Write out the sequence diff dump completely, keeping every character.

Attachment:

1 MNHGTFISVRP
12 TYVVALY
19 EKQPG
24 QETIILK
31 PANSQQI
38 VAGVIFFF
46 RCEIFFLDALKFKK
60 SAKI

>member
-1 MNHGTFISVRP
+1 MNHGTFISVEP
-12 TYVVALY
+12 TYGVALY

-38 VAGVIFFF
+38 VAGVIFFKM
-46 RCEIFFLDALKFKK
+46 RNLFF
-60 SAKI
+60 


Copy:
1 MNHGTFISVRP
12 TYVVALY
19 EKQPG
24 QETIILK
31 PANSQQI
38 VAGVIFFF
46 RCEIFFLDALKFKK
60 SAKI

>member
-1 MNHGTFISVRP
+1 MNHGTFISVEP
-12 TYVVALY
+12 TYGVALY

-38 VAGVIFFF
+38 VAGVIFFKM
-46 RCEIFFLDALKFKK
+46 RNLFF
-60 SAKI
+60 